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Are your windows, glass upping your energy usage?

By LEE COUNTY ELECTRIC COOPERATIVE - | Sep 30, 2020

You may be surprised to learn that upwards of 30 percent of your cooling costs is attributed to glass and windows.

Even though Sept. 22 marked the start of fall, the weather in sunny Southwest Florida is hot pretty much year-round. Consider the following tips from our energy experts about your home’s window and glass to potentially cut down on your electric usage:

– Significant air-conditioning savings can be attained by blocking solar heat before it reaches the windows, or by using special heat-reflecting glass or heat-reflecting glass coatings (residential window tint).

– Reflective glass or reflective glass coatings should be rated to reflect at least 65 percent of all solar heat to be considered efficient in Southwest Florida.

– Internal window coverings trap solar heat between them and the window glass until the heat energy warms the air in that space. The heat-laden air flows up to the ceiling, where it waits for the air conditioner to cycle on and draw it in through the filter. This creates an illusion of efficiency when, in fact, the load on the air conditioner has not been altered.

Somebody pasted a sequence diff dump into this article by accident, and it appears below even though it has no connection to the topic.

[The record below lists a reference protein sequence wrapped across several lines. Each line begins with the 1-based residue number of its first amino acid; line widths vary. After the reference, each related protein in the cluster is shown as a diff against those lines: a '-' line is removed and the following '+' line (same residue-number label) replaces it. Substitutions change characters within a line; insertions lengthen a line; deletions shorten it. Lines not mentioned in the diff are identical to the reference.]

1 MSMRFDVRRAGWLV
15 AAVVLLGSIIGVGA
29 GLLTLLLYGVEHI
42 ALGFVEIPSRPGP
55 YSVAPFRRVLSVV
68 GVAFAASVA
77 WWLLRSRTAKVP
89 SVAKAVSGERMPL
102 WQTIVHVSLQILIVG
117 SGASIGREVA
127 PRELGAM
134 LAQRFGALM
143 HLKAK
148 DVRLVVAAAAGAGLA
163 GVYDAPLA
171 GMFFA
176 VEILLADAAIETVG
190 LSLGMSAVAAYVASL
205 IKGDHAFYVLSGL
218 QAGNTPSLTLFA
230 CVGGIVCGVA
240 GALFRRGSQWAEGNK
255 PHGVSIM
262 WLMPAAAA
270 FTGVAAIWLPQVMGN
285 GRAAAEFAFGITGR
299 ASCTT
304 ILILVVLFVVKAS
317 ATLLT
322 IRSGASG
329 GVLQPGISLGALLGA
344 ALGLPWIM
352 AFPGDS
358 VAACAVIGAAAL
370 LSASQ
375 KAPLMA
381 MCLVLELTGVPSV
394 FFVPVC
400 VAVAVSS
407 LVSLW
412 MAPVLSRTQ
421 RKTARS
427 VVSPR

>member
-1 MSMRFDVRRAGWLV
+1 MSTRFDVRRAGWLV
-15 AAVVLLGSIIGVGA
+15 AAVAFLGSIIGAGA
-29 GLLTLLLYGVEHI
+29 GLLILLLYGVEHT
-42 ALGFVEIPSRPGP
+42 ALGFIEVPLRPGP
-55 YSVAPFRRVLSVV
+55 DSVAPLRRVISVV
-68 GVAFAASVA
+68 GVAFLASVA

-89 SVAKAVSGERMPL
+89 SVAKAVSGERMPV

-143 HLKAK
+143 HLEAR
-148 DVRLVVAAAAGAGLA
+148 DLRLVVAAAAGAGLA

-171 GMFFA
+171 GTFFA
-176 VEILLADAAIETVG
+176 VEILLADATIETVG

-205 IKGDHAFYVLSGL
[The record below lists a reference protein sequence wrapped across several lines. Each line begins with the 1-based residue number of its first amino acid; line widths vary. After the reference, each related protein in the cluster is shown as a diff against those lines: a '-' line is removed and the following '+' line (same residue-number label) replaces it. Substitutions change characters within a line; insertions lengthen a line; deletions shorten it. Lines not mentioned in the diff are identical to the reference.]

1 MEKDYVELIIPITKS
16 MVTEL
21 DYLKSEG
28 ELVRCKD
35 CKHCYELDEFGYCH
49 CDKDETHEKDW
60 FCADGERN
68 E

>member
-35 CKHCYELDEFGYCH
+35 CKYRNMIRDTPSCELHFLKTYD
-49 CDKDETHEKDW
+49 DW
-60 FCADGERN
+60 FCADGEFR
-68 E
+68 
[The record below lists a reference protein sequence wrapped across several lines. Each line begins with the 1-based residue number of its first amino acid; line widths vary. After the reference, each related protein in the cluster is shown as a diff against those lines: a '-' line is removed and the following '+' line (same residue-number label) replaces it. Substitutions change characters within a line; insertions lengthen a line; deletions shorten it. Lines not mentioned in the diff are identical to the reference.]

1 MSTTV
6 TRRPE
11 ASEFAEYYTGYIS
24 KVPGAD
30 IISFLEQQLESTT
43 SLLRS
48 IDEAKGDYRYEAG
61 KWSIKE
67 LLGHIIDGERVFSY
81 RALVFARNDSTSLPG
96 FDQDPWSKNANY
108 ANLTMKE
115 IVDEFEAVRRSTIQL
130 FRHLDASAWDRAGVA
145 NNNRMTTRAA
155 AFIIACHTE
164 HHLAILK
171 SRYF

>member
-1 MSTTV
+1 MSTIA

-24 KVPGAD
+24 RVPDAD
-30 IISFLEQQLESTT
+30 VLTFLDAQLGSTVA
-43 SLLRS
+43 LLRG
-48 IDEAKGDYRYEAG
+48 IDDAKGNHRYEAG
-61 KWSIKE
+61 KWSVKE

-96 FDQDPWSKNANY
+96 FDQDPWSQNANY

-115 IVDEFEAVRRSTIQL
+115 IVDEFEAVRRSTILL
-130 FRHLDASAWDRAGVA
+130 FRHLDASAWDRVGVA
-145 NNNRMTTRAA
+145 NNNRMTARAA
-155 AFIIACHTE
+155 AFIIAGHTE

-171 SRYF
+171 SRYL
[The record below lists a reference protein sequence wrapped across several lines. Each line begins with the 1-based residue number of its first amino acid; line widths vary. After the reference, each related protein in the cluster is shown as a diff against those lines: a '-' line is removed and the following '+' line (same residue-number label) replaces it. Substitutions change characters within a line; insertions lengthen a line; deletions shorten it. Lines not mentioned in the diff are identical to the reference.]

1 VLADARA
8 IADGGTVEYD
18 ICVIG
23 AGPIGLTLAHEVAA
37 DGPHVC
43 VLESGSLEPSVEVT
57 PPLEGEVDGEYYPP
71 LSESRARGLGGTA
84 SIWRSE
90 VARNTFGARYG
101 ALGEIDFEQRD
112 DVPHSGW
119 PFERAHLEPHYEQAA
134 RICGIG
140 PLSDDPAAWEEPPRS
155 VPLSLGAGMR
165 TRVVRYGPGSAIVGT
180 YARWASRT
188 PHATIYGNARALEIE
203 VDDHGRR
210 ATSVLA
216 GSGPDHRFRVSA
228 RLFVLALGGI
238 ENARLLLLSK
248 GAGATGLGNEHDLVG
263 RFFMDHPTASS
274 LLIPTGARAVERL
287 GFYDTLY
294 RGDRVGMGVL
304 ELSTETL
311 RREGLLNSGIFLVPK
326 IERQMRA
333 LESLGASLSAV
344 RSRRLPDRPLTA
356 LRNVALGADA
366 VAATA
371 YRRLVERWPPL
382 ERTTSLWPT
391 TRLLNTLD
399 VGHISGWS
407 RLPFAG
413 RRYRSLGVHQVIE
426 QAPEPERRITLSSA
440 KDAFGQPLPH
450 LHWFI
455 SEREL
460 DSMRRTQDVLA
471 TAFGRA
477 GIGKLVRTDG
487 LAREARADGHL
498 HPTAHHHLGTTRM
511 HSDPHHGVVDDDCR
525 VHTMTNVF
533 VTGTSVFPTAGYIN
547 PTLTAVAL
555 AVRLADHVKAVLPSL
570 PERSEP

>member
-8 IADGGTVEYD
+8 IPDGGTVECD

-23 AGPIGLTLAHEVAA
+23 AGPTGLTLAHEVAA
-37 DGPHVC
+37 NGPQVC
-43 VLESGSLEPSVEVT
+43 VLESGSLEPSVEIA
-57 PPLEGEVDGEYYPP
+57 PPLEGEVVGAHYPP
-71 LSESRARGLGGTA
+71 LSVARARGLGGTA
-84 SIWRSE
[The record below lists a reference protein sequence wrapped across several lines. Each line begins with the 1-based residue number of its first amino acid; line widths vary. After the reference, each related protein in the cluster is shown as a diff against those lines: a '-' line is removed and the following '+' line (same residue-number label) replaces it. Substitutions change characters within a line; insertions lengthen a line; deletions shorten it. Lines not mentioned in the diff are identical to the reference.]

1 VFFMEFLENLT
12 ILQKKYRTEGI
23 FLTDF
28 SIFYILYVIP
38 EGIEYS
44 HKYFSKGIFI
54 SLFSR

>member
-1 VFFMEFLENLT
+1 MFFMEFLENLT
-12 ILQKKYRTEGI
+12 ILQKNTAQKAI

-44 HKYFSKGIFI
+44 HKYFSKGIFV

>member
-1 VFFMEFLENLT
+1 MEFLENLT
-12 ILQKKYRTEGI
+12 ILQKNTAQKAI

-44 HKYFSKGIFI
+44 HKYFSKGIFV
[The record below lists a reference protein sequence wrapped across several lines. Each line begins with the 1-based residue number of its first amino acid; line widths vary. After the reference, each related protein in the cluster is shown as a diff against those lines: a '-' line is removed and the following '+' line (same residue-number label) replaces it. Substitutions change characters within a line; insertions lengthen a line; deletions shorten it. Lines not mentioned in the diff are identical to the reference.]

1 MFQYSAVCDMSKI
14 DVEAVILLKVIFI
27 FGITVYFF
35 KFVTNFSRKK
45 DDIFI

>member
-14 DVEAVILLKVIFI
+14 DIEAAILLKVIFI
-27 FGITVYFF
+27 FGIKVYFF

– Awnings, storm shutters, shade trees and porch or lanai roofs are all very effective in blocking solar heat. To be 100 percent effective, the exterior shading device must never allow direct sunlight to touch the window’s surface.

– East or west windows are the main source of intrusive heat. It is recommended to use shading devices and tint on east and west windows since they experience many hours of direct sunlight.

– South-facing windows experience a great deal of direct sunlight in the winter months when the sun rides lower in the sky. In the summer, south-facing windows are largely shaded by the overhanging soffit of the roof.

– Skylights experience many more hours of direct sunlight than any vertical window and should be avoided if possible.

– It is difficult to utilize shading devices to block the sun from entering skylights. Existing skylights can be tinted, covered, blocked or shaded to lessen their load on the air conditioner.

– When upgrading windows, consider energy-efficient features such as double-pane, low-E glass as well as type of frame material.

For more ways to save on your energy usage, visit lcec.net.